Conservation Technologist. PhD. Electronic Engineer. Edge Computing, FPGA SoCs, MCUs.
Published Dec 25, 2017
The term, Software Defined Radio (SDR) often gets conflated by the idea of Software Controlled Radios (SCR), which in essence are part of the control layer for an SDR but are by no means SDRs themselves. An SCR might be a radio system that is tunable or managed by software but the physical layer remains fixed in hardware. In contrast, SDRs are radios in which all or part of the physical layers (hardware) are manipulated/configured through the use of software.
In this blog post, I’ll dive into the what is meant by a “physical layer” further on but for now this is the layer that controls the modulation/demodulation, filtering, encoding, etc. of the receieved and/or transmitted signals. For example, a car radio might be controlled by software managing the frequencies of the user’s desired radio stations; this would be defined as a Software Controlled Radio.
SDR is interesting to a number of different types of users from academic to military application and from commercial to consumer. It might surprise you to know that you likely interact with an SDR every day, your mobile/cellular phone.
This blog post hardly covers what can be done with SDR as every day new tools are frameworks are being published, offering open source implementations of current standards such as 802.11, ZigBee, LoRa and Bluetooth. Tools such as GNU Radio Companion when combined with lower cost wideband SDR hardware make it easier, faster and increasingly affordable for academics to explore with their research. My personal research interests relate to upcoming cellular standards for IoT and designing adaptive baseband layers on top of partially reconfigurable hardware (using a Xilinx Zynq SoC).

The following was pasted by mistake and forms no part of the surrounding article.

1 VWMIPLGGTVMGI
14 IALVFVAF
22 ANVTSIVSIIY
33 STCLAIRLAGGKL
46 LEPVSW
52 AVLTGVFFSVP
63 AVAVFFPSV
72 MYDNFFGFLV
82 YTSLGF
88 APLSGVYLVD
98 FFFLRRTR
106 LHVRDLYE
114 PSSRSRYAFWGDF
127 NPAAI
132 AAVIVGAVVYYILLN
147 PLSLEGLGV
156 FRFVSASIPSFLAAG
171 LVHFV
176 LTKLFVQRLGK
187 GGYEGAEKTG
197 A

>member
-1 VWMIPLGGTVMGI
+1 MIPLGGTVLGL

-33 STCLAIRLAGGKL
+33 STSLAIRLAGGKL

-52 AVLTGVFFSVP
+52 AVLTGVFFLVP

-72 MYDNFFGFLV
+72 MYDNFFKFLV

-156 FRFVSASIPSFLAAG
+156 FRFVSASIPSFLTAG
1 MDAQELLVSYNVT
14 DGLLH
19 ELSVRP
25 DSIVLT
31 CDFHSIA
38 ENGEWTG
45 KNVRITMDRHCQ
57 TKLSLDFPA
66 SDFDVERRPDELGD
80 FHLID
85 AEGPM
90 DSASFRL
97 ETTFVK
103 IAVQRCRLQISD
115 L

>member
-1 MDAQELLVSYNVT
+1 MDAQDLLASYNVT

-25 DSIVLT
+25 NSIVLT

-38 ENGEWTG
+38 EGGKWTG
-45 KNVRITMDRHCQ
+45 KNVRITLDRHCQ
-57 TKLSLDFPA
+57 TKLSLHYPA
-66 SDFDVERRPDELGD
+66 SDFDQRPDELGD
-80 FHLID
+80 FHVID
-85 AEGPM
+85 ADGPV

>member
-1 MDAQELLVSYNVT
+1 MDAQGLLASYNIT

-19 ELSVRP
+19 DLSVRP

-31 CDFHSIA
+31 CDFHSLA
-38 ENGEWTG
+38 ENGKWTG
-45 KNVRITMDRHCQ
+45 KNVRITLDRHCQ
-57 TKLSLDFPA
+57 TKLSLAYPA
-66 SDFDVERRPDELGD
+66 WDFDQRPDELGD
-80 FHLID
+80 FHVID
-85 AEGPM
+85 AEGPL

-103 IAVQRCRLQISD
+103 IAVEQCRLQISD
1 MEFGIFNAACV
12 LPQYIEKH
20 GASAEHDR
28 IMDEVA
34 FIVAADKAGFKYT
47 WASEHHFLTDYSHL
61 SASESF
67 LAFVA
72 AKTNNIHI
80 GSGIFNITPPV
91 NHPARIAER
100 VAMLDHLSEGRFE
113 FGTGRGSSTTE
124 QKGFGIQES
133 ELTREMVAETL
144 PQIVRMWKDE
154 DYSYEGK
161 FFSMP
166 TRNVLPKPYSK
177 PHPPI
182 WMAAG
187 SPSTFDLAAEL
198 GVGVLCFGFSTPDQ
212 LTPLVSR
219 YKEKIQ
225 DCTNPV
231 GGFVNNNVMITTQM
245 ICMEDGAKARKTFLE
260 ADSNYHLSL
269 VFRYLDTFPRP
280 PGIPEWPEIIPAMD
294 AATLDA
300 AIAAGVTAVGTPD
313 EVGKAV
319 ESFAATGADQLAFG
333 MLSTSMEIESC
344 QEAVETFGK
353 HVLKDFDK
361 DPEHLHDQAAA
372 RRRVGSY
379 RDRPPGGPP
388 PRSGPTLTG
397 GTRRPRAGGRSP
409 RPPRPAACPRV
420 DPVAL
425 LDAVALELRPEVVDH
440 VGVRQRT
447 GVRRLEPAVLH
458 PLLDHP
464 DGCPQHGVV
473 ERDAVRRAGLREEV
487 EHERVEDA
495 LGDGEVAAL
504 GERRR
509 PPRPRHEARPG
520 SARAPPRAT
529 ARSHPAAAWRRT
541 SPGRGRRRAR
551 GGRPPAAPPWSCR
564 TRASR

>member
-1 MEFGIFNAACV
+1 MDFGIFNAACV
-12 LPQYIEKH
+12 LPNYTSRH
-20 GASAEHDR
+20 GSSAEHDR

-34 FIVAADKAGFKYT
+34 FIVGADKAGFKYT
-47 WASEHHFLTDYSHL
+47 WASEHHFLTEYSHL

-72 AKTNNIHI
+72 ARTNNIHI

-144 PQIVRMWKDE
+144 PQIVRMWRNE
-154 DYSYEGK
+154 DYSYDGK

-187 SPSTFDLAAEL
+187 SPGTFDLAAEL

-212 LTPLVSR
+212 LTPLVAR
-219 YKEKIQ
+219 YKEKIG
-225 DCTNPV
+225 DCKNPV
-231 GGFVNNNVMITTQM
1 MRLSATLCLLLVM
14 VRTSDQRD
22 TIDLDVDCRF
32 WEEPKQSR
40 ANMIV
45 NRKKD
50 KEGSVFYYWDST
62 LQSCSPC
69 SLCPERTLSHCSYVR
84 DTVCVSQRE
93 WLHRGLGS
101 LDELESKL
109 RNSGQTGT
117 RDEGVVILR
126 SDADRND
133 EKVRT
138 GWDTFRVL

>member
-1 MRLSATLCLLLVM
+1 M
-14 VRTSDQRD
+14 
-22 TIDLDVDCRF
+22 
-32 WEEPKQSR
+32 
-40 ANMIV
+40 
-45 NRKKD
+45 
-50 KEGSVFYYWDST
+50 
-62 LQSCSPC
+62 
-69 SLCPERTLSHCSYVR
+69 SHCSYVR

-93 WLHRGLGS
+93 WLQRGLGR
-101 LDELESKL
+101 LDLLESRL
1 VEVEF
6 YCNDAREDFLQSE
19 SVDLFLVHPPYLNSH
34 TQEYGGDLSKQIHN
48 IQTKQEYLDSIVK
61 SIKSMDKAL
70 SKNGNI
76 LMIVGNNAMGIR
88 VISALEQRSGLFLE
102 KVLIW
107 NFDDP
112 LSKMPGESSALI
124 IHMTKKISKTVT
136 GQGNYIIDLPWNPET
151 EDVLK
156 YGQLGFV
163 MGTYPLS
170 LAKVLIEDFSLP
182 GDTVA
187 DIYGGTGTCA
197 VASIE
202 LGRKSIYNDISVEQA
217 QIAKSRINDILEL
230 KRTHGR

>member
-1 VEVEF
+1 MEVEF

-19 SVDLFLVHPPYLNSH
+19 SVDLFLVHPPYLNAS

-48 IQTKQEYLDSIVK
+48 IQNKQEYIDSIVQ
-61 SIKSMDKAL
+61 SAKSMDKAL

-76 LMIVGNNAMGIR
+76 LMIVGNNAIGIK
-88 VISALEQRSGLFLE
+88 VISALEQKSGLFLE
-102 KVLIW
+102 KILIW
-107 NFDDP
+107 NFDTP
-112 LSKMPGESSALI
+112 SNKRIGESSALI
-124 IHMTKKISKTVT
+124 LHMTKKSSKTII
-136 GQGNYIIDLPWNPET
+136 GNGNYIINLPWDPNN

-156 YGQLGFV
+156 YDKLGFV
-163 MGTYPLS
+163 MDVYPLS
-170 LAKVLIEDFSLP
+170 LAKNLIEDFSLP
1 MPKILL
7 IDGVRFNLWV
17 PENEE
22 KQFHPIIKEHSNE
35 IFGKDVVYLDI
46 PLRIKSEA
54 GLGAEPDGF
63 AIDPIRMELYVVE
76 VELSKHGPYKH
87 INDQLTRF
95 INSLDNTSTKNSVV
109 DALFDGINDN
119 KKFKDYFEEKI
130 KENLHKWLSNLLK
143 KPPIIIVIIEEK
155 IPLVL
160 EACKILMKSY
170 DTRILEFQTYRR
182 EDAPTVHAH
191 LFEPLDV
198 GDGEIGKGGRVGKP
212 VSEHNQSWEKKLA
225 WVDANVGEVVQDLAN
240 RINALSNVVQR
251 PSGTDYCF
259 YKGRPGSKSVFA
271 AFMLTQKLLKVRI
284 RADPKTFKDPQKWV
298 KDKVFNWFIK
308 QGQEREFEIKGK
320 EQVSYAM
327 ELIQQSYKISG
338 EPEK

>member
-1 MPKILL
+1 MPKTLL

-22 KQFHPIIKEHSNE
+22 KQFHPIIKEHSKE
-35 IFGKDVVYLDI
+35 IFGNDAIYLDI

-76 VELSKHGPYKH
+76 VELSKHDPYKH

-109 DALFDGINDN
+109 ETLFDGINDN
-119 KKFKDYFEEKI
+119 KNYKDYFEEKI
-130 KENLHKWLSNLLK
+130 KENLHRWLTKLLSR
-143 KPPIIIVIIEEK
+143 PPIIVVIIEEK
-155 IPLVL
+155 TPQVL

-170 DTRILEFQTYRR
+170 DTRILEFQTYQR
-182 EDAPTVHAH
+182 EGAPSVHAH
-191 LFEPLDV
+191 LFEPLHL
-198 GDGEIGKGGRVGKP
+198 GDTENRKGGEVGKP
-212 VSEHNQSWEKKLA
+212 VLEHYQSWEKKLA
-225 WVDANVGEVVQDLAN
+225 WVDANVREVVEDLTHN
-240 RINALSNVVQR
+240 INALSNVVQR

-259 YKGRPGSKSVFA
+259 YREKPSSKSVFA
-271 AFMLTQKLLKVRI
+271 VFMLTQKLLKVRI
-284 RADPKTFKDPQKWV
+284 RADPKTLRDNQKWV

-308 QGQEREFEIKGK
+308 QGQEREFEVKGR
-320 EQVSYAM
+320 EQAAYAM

Here’s a run down on some of the interesting things you can do with SDR:
Please note that this is a none exclusive list as this hardly scratches the surface as to what can be done with SDR!
Historically, SDR has had a relatively high barrier to entry for beginners as the cost point of typical open SDRs hardware and toolkits has been in the region of £1000+. Fortunately, the open source community has assembled a fantastic set of tools that support a huge variety of radios, known as GNU Radio. GNU Radio applications can be written in C++ & Python lanugages as well as assembled in flow diagram formats using a tool called the GNU Radio Companion. This toolkit is 100% and supports from the very low end of SDRs (~£20) all the way through to industry standard devices.
To get started, I’d recommend taking a look at , a $20 USB TV Tuner Dongle that can be used as a computer based radio scanner. This nifty device will let you play with a whole range of interesting SDR from simple amplitude & frequency modulation/demodulation to .